This fact was something that excited me, as I had a sample of a 10 year old Macallan from the 80’s or 90’s which I had been given by Matteo at the Speyside Whisky Shop, and I really wanted to write a review that compared all three, but the samples from the whisky tour just didn’t give me enough to write an objective review. However, although both drams were quite pleasant there was something that was very obvious to my palate. The old style whisky blasted the other two into outer space. Just no comparison.

Here are my tasting notes for the older whisky.


12 Year old 1990’s Macallan

Region

Speyside

Age

10 years

Strength

40 % abv

Colour

Deep gold

Nose

Proper sherry nose. Dates, plums, raisins, tobacco note, hot chocolate powder. More of a toffee note appears when water added. 

Palate

Instant, intense sweet hit on the arrival, with pretty much every note in the nose also on the palate. 

Finish

Medium to long, gently fades away. Slightly drying in the finish, toffee, dried fruits and a hint of spicy wood.


The dram

Conclusions

What I write now may be paraphrased from another article that I have written elsewhere about Macallan, but I’ll try and keep to the appropriate portions here.

I am indebted to Sorren at ocdwhisky.com for an article he wrote about whisky blogging. One of the things he said was that no whisky manufacturer deliberately makes a bad whisky. I know I might have had a bit of a rant over Jura Journey and Glen Keith, but Sorren is right. It’s just tastes are different, and you can’t like everything. However, that doesn’t mean that distilleries can get away with reduced quality whisky.

Of course, with a shortage of aged stocks, plus a decline in sherry drinkers has probably meant that sourcing quality casks has become harder and certainly more expensive for Scotch whisky producers. I would contend that Macallan has safeguarded the premium casks for their more expensive whiskies, which can cost thousand of pounds. However, they aren’t going to be doing that exclusive for whisky that is in the sub £100 bracket if they can get away with it. Use of Bourbon casks reduces the demand for sherry casks. This is something Macallan has been releasing since 2004. So, my concept I am trying to get you to think about is that have Macallan (or other producers) slowly weaned us off the premium whisky and onto something that is still good, but not as good?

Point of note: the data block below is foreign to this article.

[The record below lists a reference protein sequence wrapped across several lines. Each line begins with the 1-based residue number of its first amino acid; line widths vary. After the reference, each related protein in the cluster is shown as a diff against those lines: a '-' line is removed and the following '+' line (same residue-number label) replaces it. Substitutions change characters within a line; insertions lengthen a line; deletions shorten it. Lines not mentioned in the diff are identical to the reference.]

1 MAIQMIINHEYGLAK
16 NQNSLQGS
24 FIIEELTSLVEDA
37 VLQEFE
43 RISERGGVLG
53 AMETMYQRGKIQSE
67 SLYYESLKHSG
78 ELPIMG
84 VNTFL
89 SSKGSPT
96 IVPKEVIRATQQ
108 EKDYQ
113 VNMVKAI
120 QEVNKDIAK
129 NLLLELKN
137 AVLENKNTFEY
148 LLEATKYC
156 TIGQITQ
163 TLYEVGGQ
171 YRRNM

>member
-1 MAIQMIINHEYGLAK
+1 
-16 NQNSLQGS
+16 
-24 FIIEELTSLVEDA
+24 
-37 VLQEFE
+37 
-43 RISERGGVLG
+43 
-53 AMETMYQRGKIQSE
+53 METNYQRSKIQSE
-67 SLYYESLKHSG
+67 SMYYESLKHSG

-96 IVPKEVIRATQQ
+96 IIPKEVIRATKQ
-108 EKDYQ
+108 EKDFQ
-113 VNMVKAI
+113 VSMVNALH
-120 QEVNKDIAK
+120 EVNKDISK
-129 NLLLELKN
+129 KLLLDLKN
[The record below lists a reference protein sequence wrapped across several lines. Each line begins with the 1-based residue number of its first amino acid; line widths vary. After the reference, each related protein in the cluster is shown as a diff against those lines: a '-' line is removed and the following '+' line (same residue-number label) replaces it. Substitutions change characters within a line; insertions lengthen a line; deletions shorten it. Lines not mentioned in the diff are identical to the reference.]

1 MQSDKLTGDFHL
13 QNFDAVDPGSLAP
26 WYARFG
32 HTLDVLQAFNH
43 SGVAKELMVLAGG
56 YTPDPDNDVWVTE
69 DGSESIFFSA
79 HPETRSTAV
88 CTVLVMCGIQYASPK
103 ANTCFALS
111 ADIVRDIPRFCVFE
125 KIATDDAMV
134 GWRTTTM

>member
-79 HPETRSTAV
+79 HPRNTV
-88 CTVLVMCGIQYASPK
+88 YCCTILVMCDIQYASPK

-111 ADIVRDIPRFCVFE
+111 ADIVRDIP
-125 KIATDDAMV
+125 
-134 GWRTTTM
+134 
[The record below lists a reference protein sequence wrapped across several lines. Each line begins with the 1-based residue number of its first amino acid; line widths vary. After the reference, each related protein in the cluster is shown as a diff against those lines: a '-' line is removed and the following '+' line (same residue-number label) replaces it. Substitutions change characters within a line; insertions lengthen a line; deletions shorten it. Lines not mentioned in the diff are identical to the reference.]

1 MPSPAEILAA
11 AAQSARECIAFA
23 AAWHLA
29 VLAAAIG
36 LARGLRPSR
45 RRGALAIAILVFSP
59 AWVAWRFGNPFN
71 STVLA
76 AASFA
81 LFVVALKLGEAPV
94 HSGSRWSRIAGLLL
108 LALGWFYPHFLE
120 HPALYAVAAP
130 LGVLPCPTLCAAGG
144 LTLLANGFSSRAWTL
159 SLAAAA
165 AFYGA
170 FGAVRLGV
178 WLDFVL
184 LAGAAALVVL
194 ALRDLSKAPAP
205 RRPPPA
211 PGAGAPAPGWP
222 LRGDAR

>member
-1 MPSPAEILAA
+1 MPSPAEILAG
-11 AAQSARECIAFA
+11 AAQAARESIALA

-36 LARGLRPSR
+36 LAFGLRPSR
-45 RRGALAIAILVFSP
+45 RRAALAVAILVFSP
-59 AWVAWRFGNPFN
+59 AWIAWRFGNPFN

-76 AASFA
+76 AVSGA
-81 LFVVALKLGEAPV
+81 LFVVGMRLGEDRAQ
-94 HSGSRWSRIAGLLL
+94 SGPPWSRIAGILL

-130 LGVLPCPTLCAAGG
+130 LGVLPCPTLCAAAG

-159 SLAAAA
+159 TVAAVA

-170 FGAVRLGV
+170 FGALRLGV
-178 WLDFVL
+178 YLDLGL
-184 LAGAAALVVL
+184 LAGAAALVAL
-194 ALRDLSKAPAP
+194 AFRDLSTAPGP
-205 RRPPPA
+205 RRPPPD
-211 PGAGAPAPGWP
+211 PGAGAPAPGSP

I certainly feel this way, as the old-skool sample that I had was absolutely fantastic, and I almost regret giving my brother-in-law a small sample of the small sample I received. In a normal state of mind I wouldn’t have shared, but my brother in law is a good bloke and he very much appreciated his share. Is it a case of what we used to get as a standard 10 year old is now the quality standard for the 18 year old or above? I may have to take the plunge and buy a more expensive bottle to find out, or chum up my more generous Macallan drinking friends.

This is why I feel that with Scotty’s drams it is good to use the samples of older whisky, in particular my bargain basement miniature buying at auction is actually a valid exercise. The ten year old Macallan in the picture above is auctioning for around £300. The 12 year old I’ve seen as high as £450. A smaller sample is good for reminding us what has gone before and gives us a point of reference.

What is your take on this subject?

Slainte Mhath!

Scotty

Index of tastings here

Index of articles here

Sorry for the double publishing – there was an error generated that caused the link to display incorrect information. It won’t happen again. Actually it probably will, but I will still be sorry.


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Photo credits

All Photographs author’s own.

2 thoughts on “Kicking It Old Skool

  1. Hi Scotty,